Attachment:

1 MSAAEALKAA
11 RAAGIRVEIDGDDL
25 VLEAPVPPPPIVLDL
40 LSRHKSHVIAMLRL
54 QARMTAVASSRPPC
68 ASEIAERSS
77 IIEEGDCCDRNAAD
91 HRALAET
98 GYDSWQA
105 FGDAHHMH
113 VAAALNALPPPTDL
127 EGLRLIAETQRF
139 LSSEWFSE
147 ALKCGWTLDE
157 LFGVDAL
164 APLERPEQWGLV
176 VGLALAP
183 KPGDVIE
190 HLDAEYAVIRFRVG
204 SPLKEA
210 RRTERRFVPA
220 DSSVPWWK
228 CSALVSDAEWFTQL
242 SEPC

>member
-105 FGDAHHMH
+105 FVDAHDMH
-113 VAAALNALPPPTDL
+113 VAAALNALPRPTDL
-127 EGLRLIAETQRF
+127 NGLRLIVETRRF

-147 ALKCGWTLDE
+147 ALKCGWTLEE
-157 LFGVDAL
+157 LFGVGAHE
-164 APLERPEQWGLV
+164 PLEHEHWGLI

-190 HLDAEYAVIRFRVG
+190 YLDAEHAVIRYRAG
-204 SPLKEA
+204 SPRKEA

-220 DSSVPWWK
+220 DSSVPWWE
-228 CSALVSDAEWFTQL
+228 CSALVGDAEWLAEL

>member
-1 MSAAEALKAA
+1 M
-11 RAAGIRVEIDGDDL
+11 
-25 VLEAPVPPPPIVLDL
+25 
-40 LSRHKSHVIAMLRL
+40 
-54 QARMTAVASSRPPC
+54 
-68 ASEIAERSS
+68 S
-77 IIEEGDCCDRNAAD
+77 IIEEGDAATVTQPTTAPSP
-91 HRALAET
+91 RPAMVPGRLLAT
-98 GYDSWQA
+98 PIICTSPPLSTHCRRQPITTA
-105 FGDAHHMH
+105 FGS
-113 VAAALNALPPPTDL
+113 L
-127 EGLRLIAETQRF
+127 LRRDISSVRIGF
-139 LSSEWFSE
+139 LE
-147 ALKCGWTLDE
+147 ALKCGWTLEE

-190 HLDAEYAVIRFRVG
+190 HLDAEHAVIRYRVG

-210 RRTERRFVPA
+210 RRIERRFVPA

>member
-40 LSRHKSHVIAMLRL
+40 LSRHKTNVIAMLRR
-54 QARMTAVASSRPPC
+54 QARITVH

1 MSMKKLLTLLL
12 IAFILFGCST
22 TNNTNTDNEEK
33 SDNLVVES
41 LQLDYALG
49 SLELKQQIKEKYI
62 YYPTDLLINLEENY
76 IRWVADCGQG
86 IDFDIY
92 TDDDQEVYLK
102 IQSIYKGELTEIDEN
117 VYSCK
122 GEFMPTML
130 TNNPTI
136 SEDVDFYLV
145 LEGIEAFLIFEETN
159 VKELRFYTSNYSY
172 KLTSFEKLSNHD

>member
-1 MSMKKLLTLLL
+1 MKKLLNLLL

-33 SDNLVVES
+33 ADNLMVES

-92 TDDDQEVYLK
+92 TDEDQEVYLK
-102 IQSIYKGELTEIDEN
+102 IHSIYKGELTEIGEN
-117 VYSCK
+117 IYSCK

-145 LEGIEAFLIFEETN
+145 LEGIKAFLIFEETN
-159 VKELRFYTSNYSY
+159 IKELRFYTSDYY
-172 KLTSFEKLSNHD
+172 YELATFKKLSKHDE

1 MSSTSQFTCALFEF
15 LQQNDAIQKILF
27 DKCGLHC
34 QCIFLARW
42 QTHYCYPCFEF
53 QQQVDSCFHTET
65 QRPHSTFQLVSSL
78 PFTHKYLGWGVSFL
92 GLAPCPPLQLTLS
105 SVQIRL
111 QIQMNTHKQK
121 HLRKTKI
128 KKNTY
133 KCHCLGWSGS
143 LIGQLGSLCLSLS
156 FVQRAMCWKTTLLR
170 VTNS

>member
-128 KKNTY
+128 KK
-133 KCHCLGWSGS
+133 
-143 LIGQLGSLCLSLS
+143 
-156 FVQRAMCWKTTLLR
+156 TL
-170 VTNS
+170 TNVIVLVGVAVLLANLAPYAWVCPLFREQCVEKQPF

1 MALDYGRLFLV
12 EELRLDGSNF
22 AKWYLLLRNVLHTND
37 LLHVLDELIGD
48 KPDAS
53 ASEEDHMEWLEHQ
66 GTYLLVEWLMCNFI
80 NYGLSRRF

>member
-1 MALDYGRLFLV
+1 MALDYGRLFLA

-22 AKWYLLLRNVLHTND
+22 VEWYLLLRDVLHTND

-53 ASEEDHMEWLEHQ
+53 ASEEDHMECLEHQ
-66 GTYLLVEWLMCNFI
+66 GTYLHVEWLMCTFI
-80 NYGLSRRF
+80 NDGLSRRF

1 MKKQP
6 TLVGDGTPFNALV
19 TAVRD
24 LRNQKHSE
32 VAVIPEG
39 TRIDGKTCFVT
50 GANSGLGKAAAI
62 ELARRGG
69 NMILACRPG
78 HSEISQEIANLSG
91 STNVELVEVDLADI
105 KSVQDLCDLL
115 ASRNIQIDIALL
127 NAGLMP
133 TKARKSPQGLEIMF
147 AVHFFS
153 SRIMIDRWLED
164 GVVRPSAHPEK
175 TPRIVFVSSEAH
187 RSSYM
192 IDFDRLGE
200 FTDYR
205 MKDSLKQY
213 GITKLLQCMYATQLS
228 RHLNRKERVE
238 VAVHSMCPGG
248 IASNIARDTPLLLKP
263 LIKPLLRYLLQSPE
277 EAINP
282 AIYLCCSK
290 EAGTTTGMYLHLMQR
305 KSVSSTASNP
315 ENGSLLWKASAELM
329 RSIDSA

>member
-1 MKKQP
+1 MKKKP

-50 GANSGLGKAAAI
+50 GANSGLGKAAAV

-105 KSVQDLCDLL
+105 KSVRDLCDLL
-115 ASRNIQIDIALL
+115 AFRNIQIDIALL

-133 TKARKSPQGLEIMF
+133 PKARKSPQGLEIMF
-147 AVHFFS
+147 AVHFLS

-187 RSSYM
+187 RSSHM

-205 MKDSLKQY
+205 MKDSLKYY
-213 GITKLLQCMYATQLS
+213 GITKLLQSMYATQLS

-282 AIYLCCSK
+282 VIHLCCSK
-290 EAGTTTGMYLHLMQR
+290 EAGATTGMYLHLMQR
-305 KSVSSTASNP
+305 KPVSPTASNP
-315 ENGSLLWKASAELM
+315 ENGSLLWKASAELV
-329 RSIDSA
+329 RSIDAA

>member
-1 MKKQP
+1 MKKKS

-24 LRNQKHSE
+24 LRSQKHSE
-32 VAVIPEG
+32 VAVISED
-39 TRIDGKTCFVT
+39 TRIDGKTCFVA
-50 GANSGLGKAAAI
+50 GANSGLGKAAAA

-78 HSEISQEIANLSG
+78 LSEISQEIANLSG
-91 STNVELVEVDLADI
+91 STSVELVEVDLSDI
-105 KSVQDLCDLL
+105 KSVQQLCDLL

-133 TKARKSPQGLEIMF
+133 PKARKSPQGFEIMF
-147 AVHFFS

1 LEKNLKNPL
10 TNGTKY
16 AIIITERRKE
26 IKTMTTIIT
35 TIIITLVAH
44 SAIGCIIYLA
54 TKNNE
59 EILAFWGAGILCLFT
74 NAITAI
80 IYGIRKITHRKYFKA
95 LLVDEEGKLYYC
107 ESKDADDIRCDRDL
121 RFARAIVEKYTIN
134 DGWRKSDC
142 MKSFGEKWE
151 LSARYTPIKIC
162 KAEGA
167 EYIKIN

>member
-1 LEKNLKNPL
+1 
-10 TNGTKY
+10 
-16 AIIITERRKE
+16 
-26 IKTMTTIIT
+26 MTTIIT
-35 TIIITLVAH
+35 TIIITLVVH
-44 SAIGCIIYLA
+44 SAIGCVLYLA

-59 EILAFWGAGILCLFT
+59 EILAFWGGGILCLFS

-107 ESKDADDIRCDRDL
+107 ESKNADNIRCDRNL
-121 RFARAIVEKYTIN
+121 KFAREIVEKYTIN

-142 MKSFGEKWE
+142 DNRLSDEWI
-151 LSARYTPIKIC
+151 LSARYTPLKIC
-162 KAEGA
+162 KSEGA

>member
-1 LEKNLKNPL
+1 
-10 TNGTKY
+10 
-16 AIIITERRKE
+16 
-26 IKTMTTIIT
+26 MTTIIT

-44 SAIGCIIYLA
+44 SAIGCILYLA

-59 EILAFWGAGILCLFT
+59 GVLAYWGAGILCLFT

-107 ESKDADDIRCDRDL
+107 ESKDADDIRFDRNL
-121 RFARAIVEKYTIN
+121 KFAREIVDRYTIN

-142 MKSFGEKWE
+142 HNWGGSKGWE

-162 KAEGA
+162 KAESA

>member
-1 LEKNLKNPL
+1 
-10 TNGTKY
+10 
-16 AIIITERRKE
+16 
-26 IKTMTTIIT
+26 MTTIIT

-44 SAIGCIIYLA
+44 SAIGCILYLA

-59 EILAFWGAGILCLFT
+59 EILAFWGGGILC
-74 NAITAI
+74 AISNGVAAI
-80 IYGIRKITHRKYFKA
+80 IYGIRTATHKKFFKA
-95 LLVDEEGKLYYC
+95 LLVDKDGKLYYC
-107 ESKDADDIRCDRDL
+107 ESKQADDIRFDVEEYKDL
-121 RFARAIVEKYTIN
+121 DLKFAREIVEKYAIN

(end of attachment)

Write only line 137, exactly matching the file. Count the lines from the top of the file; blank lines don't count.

-128 KKNTY